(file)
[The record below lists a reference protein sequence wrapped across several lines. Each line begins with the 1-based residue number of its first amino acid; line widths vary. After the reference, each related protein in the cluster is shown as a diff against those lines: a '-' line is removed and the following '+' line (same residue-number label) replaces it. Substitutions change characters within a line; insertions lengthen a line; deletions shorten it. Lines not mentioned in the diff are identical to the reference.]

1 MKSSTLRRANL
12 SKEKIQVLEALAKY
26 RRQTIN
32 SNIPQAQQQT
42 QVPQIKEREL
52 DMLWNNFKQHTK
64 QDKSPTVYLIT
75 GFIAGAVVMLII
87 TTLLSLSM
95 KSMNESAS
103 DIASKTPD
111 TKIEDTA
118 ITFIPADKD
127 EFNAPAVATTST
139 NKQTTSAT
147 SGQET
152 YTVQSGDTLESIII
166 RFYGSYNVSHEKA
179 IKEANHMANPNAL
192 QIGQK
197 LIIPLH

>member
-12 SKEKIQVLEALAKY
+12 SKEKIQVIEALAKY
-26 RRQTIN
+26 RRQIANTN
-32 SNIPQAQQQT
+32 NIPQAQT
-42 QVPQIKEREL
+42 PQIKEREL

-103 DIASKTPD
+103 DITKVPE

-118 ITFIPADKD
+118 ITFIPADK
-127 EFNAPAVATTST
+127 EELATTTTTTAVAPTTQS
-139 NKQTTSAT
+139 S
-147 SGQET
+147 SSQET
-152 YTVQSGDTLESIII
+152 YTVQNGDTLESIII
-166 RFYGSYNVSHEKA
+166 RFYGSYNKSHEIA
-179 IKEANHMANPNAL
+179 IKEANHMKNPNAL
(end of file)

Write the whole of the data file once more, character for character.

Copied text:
[The record below lists a reference protein sequence wrapped across several lines. Each line begins with the 1-based residue number of its first amino acid; line widths vary. After the reference, each related protein in the cluster is shown as a diff against those lines: a '-' line is removed and the following '+' line (same residue-number label) replaces it. Substitutions change characters within a line; insertions lengthen a line; deletions shorten it. Lines not mentioned in the diff are identical to the reference.]

1 MKSSTLRRANL
12 SKEKIQVLEALAKY
26 RRQTIN
32 SNIPQAQQQT
42 QVPQIKEREL
52 DMLWNNFKQHTK
64 QDKSPTVYLIT
75 GFIAGAVVMLII
87 TTLLSLSM
95 KSMNESAS
103 DIASKTPD
111 TKIEDTA
118 ITFIPADKD
127 EFNAPAVATTST
139 NKQTTSAT
147 SGQET
152 YTVQSGDTLESIII
166 RFYGSYNVSHEKA
179 IKEANHMANPNAL
192 QIGQK
197 LIIPLH

>member
-12 SKEKIQVLEALAKY
+12 SKEKIQVIEALAKY
-26 RRQTIN
+26 RRQIANTN
-32 SNIPQAQQQT
+32 NIPQAQT
-42 QVPQIKEREL
+42 PQIKEREL

-103 DIASKTPD
+103 DITKVPE

-118 ITFIPADKD
+118 ITFIPADK
-127 EFNAPAVATTST
+127 EELATTTTTTAVAPTTQS
-139 NKQTTSAT
+139 S
-147 SGQET
+147 SSQET
-152 YTVQSGDTLESIII
+152 YTVQNGDTLESIII
-166 RFYGSYNVSHEKA
+166 RFYGSYNKSHEIA
-179 IKEANHMANPNAL
+179 IKEANHMKNPNAL